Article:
356 BC

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Millennium: 1st millennium BC
Centuries: 5th century BC4th century BC3rd century BC
Decades: 380s BC  370s BC  360s BC  – 350s BC –  340s BC  330s BC  320s BC
Years: 359 BC 358 BC 357 BC356 BC355 BC 354 BC 353 BC
356 BC in other calendars
Gregorian calendar 356 BC
Ab urbe condita 398
Armenian calendar N/A
Assyrian calendar 4395
Bahá'í calendar −2199 – −2198
Bengali calendar −948
Berber calendar 595
English Regnal year N/A
Buddhist calendar 189
Burmese calendar −993
Byzantine calendar 5153–5154
Chinese calendar 甲子(Wood Rat)
2341 or 2281
    — to —
乙丑年 (Wood Ox)
2342 or 2282
Coptic calendar −639 – −638
Discordian calendar 811
Ethiopian calendar −363 – −362
Hebrew calendar 3405–3406
Hindu calendars
 - Vikram Samvat −299 – −298
 - Shaka Samvat N/A
 - Kali Yuga 2746–2747
Holocene calendar 9645
Igbo calendar −1355 – −1354
Iranian calendar 977 BP – 976 BP
Islamic calendar 1007 BH – 1006 BH
Japanese calendar N/A
Juche calendar N/A
Julian calendar N/A
Korean calendar 1978
Minguo calendar 2267 before ROC
民前2267年
Thai solar calendar 188

Year 356 BC was a year of the pre-Julian Roman calendar. At the time, it was known as the Year of the Consulship of Ambustus and Laenas (or, less frequently, year 398 Ab urbe condita). The denomination 356 BC for this year has been used since the early medieval period, when the Anno Domini calendar era became the prevalent method in Europe for naming years.

Events[edit]

By place[edit]

Persian Empire[edit]

  • Having blamed the defeats by Philip II in Thessaly and Chalcidice on his colleagues, Chares is left as sole Athenian commander. Chares is in need of money for his war effort, but frowns upon asking it from the Athenians so, partly compelled by his mercenaries, he enters the service of the insurgent Persian satrap Artabazus of Phrygia who rewards Chares very generously.
  • Artabazus of Phrygia is also supported by the Thebans, who send him 5,000 men under their general Pammenes. With the assistance of these and other allies, Artabazus defeats his Persian enemies in two great battles.
  • The Persian King Artaxerxes III orders all the satraps (governors) of his empire to dismiss their mercenaries. The Athenians, who have originally approved their mercenaries' collaboration with Artabazus of Phrygia, order them to leave due to their fear of Persian support for the revolting states of Chios, Rhodes, and Cos. Thebes follows suit and withdraws its mercenaries.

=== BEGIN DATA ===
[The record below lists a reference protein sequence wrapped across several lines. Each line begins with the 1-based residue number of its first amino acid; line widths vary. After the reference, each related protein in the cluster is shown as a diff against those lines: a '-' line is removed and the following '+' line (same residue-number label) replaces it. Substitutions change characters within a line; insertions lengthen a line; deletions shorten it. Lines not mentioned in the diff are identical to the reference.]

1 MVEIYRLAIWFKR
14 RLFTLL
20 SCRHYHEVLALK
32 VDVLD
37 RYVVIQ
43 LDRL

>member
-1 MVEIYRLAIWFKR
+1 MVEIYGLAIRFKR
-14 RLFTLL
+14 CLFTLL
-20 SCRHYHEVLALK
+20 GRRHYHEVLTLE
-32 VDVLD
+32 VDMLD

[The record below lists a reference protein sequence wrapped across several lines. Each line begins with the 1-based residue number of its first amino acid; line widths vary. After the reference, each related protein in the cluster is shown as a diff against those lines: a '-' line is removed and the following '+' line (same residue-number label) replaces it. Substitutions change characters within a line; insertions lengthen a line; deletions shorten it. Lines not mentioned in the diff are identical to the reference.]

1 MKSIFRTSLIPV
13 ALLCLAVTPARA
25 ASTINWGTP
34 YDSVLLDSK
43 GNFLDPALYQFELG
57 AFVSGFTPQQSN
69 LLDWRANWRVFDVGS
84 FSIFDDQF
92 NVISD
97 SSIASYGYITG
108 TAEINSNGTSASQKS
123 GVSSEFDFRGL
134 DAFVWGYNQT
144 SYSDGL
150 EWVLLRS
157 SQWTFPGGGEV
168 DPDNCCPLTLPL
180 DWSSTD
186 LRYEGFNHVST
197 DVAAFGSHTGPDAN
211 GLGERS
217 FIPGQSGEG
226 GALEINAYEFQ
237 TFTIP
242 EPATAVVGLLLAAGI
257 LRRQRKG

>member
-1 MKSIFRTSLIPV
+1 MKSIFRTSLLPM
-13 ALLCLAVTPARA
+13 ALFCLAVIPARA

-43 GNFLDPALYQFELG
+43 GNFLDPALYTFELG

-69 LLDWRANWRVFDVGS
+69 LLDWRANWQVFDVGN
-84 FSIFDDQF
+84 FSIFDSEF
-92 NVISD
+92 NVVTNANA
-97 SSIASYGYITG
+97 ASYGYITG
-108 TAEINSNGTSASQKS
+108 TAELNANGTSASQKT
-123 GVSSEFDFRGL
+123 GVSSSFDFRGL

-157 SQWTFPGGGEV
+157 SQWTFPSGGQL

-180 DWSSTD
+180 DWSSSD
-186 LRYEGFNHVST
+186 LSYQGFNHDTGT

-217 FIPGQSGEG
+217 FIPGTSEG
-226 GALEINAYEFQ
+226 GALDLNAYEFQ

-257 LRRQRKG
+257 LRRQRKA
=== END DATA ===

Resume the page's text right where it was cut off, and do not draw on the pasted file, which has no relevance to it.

• With King Artaxerxes III succeeding in depriving Artabazus of his Athenian and Theban allies, Artabazus is defeated by the Persian King's general, Autophradates.

Greece[edit]

  • Philip II of Macedon secretly offers the city of Amphipolis back to the Athenians in exchange for the valuable port of Pydna. Despite the Athenians being willing to comply, both Pydna and Potidaea are conquered by the Macedonians (along with other Athenian strongholds in Thessaly and Chalcidice) despite being defended by Athenian forces led by general and mercenary commander, Chares, as well as generals Iphicrates and Timotheus.
  • With Pydna and Potidaea occupied, Philip II decides to keep Amphipolis anyway. He also takes the city of Crenides from the Odrysae and renames it Philippi.
  • The Phocians capture and sack Delphi in whose territory the famous temple and oracle stand. A sacred war is declared against them by the other members of the Great Amphictyonic League. The Phocians, led by two capable generals, Philomelus and Onomarchus, use Delphi's riches to hire a mercenary army to carry the war into Boeotia and Thessaly.
  • The Social War or the "War of the Allies" begins between the Second Athenian Empire, led by Athens, and its revolting allies of Chios, Rhodes, and Kos as well as the independent state Byzantium. Mausolus, the tyrant of Caria, instigates the rebellion against the Athenian control of these states. The revolting allies ravage the islands of Lemnos and Imbros which are loyal to Athens.
  • The Athenian generals Chares and Chabrias are given command of the Athenian fleet with the aim of defeating the rebellious cities. However, Chabrias' fleet is defeated and he is killed in its attack on the island of Chios, off the coast of Ionia.
  • Chares is given complete command of the Athenian fleet and withdraws to the Hellespont to move against Byzantium. The generals Timotheus, Iphicrates and his son Menestheus are sent to help him when the enemy fleet is sighted on the Hellespont. Timotheus and Iphicrates refuse to engage due to a severe gale, but Chares does engage and lose many of his ships. Timotheus and Iphicrates are accused by Chares and put on trial, however only Timotheus is condemned to pay a fine.

Roman Republic[edit]

China[edit]

By topic[edit]

Architecture[edit]


Births[edit]

Deaths[edit]

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